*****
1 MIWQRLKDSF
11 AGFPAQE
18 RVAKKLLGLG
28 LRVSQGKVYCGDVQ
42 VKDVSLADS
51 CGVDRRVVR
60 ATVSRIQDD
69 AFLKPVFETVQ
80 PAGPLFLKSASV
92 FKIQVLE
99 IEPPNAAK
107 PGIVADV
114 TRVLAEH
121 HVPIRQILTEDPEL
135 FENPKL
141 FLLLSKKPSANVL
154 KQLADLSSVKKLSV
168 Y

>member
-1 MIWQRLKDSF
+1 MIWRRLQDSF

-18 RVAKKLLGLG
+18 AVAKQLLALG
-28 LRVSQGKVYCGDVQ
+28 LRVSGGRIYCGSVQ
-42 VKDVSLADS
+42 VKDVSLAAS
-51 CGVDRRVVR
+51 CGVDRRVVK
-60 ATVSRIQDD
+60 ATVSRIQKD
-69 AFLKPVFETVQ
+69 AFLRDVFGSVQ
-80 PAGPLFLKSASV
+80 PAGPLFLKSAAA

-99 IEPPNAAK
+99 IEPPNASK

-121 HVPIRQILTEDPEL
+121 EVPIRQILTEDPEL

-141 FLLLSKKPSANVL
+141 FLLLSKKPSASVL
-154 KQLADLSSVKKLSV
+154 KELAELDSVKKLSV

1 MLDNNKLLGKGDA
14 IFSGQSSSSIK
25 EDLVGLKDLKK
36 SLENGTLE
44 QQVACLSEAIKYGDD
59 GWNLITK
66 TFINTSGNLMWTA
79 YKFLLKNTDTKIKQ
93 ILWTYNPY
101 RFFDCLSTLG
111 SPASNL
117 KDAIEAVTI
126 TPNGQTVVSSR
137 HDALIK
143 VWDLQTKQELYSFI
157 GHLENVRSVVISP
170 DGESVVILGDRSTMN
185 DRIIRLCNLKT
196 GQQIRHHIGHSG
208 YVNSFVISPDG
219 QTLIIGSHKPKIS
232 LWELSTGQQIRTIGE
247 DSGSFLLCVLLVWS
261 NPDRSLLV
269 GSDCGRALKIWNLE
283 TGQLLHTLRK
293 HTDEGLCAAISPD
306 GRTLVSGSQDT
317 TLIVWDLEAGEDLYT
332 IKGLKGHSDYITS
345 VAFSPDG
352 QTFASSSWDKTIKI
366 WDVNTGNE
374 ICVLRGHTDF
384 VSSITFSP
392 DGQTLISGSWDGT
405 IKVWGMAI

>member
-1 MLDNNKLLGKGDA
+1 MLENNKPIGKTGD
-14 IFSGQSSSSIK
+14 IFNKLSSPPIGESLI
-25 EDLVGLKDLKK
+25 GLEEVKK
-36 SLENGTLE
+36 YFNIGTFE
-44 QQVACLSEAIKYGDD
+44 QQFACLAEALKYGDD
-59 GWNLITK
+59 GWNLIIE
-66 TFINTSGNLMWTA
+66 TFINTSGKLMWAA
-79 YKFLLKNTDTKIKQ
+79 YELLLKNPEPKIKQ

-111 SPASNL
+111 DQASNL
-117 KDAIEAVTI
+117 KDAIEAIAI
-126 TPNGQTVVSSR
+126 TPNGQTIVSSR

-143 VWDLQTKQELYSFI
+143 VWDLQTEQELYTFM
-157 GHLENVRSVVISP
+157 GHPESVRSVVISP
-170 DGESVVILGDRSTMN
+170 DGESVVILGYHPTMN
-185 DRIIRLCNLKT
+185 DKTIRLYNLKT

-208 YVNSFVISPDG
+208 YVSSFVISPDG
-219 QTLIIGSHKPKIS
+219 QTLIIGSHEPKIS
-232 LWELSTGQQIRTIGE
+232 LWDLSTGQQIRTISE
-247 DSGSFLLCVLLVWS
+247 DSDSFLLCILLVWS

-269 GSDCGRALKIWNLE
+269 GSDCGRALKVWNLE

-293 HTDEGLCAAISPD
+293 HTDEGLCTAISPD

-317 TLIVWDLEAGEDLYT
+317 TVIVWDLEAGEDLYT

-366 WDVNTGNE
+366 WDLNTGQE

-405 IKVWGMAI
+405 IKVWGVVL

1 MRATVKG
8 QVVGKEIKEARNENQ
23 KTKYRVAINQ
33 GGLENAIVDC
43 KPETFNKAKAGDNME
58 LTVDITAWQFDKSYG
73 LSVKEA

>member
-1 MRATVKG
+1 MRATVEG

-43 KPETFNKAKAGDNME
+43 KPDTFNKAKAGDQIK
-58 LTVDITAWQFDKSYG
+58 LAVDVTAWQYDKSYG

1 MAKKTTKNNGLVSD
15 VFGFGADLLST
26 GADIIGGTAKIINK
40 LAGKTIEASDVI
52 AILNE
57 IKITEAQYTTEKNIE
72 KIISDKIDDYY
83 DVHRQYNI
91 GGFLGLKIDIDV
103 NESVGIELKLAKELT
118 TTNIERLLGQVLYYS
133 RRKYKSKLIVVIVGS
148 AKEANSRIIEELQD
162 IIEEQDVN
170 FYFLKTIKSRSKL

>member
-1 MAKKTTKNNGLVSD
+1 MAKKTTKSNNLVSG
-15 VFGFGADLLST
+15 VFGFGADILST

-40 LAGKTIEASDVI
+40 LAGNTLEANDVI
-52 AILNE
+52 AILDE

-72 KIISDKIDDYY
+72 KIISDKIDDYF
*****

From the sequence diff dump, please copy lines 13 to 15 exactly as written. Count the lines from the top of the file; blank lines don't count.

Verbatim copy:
114 TRVLAEH
121 HVPIRQILTEDPEL
135 FENPKL